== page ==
Dear Therapist, I have been receiving psychodynamic counseling for the last 4 of my 41 years of life. I have found it a painful process but very helpful. I have also been taking citalopram for this period and still am. It takes a lot for me to share my feelings and experiences and that is why I have found therapy so uncomfortable.
Even though my confidence, development of my “self” and difficulty dealing with conflict have improved enormously I found myself struggling a little with a difficult situation at work.
Over the period of time October 2007 to February 2008 I became irritable (very out of character); my insomnia worsened considerably, I virtually stopped reading, walking etc (and still have) and found it extremely difficult to get myself to do anything. I am an extremely determined person and do not tolerate weakness in myself so was still able to function in my job and to a lesser extent in my private life.
From February till June the situation worsted considerably.
I found it nearly impossible to accomplish anything unless in a very structured environment. Even brushing my teeth seemed like a mammoth task. I was only managing to get to sleep at about 4 every morning. On the weekends I only managed to drag myself out of bed at about 3 in the afternoon – I wished I could just remain asleep. I would burst into tears at the drop of a hat – even at totally inappropriate times, at work. I had some experiences where I felt uncoordinated and as if I was looking at everything through a tunnel.
I started having suicidal thoughts (brief and no planning) and had one incident (the first ever) where I made a half hearted attempt to cut myself – I believe I would have inflicted more than a few scratches if I had had a blade.
I plucked up the courage and told my therapist of both the thoughts and the cutting incident. She asked if I had made suicide plans but other than that made no real comment.
As soon as I was out of the negative environment (end of June) the darkness started lifting quite quickly. I told my therapist that, in retrospect, I believed that I had been mildly depressed. She said that she thought that was a very strong claim, that depression is a serious mental illness and that feeling depressed is different to being depressed. I left it at that but it did not leave my mind. I was a little frustrated as was intending to check how my conversation about suicidal thoughts had been understood and instead had a discussion on depression terminology.
A few weeks later I did some research on line, looked up the difference between being and feeling depressed and did 5 different on line self tests (answering the questions as I had felt not how I was feeling at the time of doing the test). All came out that I may have been moderately to severely depressed.
I was not totally hopeless at the time as I had made plans to leave and thought that the situation would end. I was desperately trying to survive until I could leave. I did not loose all of my confidence. I have, however, been severely depressed more than once prior to this and believe that I am now able to recognise the feeling. It is not relevant but I probably should mention I suffered with bulimia for 25years but have now recovered. I have come to believe that my therapist never understood my history regarding the depression.
I printed off 2 of the tests and excerpts of the information I found and took them in and showed her. She once again said that being depressed is a very serious condition and then questioned if I thought being depressed made me more interesting. She warned me about pop psychology and said that one needs to take a person’s personality into account. I pointed out that I was not trying to put myself in a box but rather was trying to express the way I knew I had felt.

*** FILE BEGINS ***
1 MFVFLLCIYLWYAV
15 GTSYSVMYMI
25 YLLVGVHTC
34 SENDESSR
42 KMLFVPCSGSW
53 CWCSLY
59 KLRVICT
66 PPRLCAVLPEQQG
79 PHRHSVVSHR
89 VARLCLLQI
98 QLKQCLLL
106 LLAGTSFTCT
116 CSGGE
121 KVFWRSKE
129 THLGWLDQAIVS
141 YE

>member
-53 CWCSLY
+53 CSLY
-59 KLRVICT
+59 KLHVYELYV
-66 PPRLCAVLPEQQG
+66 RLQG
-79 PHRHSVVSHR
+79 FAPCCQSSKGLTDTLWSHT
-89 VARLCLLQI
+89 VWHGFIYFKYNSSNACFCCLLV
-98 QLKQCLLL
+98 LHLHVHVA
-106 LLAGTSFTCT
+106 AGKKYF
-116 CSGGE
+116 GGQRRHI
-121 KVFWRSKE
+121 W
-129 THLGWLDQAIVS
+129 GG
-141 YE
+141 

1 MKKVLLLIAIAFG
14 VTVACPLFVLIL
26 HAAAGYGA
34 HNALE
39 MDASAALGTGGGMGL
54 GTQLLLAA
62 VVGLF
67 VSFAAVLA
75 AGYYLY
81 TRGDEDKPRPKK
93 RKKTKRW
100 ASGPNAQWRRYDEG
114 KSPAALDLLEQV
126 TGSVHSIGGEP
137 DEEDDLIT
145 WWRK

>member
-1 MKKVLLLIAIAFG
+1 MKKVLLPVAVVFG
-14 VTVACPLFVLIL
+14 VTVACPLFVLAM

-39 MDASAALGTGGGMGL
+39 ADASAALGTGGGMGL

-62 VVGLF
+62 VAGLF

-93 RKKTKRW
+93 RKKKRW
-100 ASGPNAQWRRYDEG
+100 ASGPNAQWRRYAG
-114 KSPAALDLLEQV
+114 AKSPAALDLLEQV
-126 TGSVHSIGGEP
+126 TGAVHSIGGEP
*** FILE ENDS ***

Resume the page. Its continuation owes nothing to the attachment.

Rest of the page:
I looked up the DSM4 criteria and did some more research.
I know that I generally appear very composed. I used to be barely able to identify how I felt, let alone share it with others. I had thought that I was now expressing how I was feeling and was asking for help but think I may still not be doing it very effectively.
I do, however, wonder at the response I received to my telling her that I had had suicidal thoughts.
It has tapped into my feelings of not being understood. I also feel like I have been asking for attention and it has been denied and therefore feel a little foolish.
In your opinion is it impossible for someone with the symptoms I mentioned and who is still able to get through their work day, to be depressed?
Is it possible that some people cease to function at home and work at lower levels of depression than others experiencing higher levels? From what I understand, there are a lot of different states of mind that can accompany the depression. Is this correct?
I personally feel that, at some points in my life, I have been incapacitated by lower levels of depression than other times in which I have suffered a much more depressed state but have still managed to keep going by sheer determination. This I managed usually for the sake of others or out of intolerance of the weakness that I saw “giving up” representing.
As a matter of fact, and in retrospect, I do not see this as a helpful thing – it made the breakdown I had in 2004 much more severe than if I had not been so single minded and neglectful of my well being. I was more concerned about letting people down than of myself.
However, I must say that at my worst I was most definitely unable get out of bed.
The following may demonstrate this mindset: A few years ago I went to work with a severe gastric bug. I was vomiting into bags on the train on the way there and then in between clients throughout day. I value my health and well being so much more now and would not do this.
My sister’s boyfriend committed suicide about 15 years ago. It was a big shock to all as it appeared that there was nothing wrong with him. He was still going to work and socialising. Surely this indicates that it is possible that depression not always be 100% obvious?
My therapist is still bringing the conversation back to the difference between being depressed and feeling depressed.
The fact that I managed to start a business and started planning it around this time seems to be the reason that my therapist does not accept that I was depressed.